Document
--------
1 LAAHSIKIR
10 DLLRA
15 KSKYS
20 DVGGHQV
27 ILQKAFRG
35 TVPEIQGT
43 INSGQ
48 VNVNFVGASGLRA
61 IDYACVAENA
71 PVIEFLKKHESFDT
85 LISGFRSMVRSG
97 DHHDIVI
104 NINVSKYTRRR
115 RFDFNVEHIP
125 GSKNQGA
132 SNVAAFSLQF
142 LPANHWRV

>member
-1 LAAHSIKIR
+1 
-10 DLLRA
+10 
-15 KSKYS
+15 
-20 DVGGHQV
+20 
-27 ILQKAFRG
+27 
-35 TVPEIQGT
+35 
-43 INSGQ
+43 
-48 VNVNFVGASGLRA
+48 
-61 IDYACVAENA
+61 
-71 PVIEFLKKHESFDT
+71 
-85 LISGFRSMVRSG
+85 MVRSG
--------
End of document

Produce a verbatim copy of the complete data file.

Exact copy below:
1 LAAHSIKIR
10 DLLRA
15 KSKYS
20 DVGGHQV
27 ILQKAFRG
35 TVPEIQGT
43 INSGQ
48 VNVNFVGASGLRA
61 IDYACVAENA
71 PVIEFLKKHESFDT
85 LISGFRSMVRSG
97 DHHDIVI
104 NINVSKYTRRR
115 RFDFNVEHIP
125 GSKNQGA
132 SNVAAFSLQF
142 LPANHWRV

>member
-1 LAAHSIKIR
+1 
-10 DLLRA
+10 
-15 KSKYS
+15 
-20 DVGGHQV
+20 
-27 ILQKAFRG
+27 
-35 TVPEIQGT
+35 
-43 INSGQ
+43 
-48 VNVNFVGASGLRA
+48 
-61 IDYACVAENA
+61 
-71 PVIEFLKKHESFDT
+71 
-85 LISGFRSMVRSG
+85 MVRSG